Rome Statute won't diminish our sovereignty or rulers' status

Tengku Ahmad Rithauddeen Tengku Ismail


LETTER | The United Nations Association of Malaysia (UNAM) notes with regret the precipitate decision of the Malaysian government to withdraw from the Rome Statute of the International Criminal Court. It is noted the Malaysian government was compelled to take this step.

The purpose of the court is to exercise jurisdiction over four categories of crime - genocide, crimes against humanity, war crimes and crimes of aggression - only when it is established that the states where these crimes occur have been unable or unwilling to investigate such crimes. Constitutional experts have provided extensive analyses of the repercussions of this court’s mandate and more than 120 countries have ratified the statute.

The Foreign Ministry has deliberated on this statute for more than two decades and took an enlightened decision to recommend to the government to ratify it only late last year. As the agency entrusted to monitor the pace and pulse of international relations, the ministry's considered judgement must be given due weightage.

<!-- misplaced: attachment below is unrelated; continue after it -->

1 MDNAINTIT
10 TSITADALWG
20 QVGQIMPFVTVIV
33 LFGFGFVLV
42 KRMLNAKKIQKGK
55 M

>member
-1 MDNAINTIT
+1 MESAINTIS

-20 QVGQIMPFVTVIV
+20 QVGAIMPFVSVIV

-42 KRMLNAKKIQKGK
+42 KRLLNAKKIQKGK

Accession to the Rome Statute will not diminish Malaysia’s sovereignty or affect the highly respected status of our rulers, including the Yang di-Pertuan Agong.

To give in to sentiment that accession of the Rome Statute will undermine the sovereignty of our rulers would suggest that the Malaysian people have allowed the threat of mischief to triumph over the truth.

UNAM trusts that the Malaysian government will reconsider the decision to withdraw from the Rome Statute. In the meantime, UNAM proposes that the parties that are opposed to the statute should be consulted and persuaded that accession to the statute does not in any manner affect their status, privileges and prerogatives.

The writer is president of the United Nations Association of Malaysia.

The views expressed here are those of the author/contributor and do not necessarily represent the views of Malaysiakini.

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